This article (link below) struck me as one worthy of sharing, particularly with my actor friends, who spend their lives in the daily churn of seeing approval and re-approval.
Walk into any audition waiting room and you'll find the quest for validation taking on many shapes and sizes: the 'always on' actor, the 'I am my resume' actor, the 'let's compare callbacks this week' actor, and so on. If hawking a product in a :30 commercial doesn't suck your soul dry, then the waiting room will.
Spend enough honest time with an actor and eventually most will confess that their choice of profession was fueled, to some extent, by a need for attention. We didn't get enough from their parents, we needed validation from their peers, or we were trying to impress a girl. It may have blossomed into a sincere love for artistic expression, but in many, if not most, cases, it started with a "Hey, everyone, look at me!" mantra.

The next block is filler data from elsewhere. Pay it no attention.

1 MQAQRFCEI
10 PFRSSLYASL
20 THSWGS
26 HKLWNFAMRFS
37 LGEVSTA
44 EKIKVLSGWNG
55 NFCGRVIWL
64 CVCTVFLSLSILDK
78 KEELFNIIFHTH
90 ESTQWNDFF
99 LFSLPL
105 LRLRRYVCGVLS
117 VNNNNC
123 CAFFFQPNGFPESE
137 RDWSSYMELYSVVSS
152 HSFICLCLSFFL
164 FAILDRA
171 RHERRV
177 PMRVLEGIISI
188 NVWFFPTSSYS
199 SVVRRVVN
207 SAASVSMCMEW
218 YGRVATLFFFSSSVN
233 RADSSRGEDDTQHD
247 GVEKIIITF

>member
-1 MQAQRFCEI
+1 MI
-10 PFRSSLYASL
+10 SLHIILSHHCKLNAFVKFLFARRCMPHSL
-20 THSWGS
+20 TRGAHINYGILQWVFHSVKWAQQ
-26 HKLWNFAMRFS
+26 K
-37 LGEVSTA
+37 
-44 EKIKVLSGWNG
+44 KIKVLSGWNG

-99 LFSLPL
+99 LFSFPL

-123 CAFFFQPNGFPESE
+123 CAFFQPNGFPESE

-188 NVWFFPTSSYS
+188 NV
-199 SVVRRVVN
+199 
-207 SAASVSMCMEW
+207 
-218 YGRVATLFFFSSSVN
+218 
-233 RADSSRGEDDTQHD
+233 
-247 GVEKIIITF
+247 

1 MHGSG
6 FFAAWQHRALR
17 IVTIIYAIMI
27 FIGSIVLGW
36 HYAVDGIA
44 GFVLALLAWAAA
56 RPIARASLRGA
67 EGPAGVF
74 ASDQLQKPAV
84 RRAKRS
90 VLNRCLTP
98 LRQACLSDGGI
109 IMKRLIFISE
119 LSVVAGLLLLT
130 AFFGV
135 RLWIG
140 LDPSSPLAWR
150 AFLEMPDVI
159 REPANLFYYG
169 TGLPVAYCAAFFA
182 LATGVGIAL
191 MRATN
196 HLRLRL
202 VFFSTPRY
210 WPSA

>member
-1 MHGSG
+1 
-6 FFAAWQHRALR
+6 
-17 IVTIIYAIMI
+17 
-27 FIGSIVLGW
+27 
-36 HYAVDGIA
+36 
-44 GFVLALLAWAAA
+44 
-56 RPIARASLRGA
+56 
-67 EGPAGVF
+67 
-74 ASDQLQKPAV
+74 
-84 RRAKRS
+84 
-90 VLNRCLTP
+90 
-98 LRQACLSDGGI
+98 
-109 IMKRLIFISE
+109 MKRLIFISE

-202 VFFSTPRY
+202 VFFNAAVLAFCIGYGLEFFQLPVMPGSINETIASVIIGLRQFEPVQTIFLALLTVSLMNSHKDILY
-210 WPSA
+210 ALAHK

This, in and of itself is not really different than folks in other walks of life, but it's a much more public exhibition of the approval conundrum. Most of my friends who are still professional actors have succeeded because, somewhere along the road, they let go of seeking approval and began to seek self-mastery: mastery of their craft, of the text, of human expression, or just plain ol' capitalistic 'book the job' workmanship. Whatever the case, the most grounded artists eventually evolve beyond the mere need for approval.
At some point, they stop standing on the table at the birthday party and juggling the beer mugs because they're too busy juggling their own lives. Their attention gravitates from "look at me" to "look at you". And that's where the real thriving begins.
Still, when you tune into the Golden Globes or the Emmys, you'll see that need for approval pour forth, even from the most well known celebrities. But the ones who are most comfortable in their skin, the ones who are more grateful than needy, well, watch them. They're going somewhere. Or maybe they're already there.
here's the article, via Tiny Buddha:
How to Let Go of the Need for Approval to Start Thriving